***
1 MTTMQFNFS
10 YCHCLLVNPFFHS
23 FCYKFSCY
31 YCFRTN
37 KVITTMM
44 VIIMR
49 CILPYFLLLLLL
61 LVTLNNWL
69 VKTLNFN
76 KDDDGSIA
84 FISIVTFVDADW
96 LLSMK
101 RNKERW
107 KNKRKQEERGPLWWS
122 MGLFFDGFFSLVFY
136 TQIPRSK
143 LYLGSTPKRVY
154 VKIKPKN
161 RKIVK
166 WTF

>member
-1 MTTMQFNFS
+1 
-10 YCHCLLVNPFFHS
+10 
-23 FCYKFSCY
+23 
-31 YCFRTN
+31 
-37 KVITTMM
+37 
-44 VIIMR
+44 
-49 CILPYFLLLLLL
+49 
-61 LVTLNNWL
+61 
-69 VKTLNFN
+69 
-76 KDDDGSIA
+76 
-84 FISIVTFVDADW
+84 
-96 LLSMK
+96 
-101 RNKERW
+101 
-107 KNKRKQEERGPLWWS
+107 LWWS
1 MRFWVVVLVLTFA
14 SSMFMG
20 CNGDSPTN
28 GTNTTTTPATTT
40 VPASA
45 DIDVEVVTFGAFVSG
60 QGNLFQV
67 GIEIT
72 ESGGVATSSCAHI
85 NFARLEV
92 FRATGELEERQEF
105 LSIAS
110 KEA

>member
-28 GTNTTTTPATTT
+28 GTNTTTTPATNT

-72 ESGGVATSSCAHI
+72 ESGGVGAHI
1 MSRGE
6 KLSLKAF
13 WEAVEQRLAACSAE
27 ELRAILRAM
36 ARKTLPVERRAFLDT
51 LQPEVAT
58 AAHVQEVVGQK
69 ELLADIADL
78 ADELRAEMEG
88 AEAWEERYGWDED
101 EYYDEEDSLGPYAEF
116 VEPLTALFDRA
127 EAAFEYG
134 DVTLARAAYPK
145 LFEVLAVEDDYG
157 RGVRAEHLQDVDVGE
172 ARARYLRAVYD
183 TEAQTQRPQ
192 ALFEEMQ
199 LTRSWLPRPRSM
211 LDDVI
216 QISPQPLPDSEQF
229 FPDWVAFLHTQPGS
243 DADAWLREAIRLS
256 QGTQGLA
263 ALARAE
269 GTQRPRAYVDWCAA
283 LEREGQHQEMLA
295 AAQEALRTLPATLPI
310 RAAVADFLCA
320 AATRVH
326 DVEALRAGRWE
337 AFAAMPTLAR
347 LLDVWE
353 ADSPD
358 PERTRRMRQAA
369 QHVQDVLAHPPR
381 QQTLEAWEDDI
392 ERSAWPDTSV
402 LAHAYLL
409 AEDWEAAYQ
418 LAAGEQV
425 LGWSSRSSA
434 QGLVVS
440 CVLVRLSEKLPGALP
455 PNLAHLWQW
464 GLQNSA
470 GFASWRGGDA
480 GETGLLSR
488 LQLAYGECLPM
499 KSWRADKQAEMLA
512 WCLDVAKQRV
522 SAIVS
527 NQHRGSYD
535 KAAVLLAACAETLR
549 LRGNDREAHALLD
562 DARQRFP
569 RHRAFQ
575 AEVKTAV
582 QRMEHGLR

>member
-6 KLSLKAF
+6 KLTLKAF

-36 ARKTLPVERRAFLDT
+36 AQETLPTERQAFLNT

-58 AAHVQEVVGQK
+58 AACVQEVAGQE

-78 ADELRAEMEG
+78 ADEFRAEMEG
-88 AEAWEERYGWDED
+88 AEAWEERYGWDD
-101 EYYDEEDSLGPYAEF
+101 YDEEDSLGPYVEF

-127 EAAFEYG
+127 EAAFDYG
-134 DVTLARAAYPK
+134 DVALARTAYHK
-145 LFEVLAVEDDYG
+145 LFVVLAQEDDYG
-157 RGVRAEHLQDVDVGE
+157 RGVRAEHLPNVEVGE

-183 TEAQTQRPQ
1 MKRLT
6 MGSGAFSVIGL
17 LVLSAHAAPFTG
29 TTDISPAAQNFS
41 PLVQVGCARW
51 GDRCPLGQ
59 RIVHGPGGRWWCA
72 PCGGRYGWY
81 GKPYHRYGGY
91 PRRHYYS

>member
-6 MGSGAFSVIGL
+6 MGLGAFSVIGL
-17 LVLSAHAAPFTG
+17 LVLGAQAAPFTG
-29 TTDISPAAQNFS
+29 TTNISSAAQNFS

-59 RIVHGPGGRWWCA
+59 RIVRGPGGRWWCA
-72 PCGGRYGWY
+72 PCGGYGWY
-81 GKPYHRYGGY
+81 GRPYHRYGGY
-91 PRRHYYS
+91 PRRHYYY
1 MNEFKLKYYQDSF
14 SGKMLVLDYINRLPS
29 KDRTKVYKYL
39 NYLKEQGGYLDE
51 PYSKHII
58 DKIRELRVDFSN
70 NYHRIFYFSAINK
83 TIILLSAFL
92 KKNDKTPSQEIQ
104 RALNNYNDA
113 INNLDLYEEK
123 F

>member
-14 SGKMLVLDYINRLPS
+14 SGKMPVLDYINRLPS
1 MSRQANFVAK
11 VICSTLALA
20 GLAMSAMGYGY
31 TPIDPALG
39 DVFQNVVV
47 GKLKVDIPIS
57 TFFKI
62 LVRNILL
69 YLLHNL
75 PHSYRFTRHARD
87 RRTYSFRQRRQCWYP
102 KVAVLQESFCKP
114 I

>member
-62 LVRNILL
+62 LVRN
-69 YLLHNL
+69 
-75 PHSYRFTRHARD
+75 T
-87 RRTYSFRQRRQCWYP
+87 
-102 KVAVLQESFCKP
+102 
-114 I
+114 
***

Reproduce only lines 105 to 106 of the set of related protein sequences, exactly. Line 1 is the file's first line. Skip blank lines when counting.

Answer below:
381 QQTLEAWEDDI
392 ERSAWPDTSV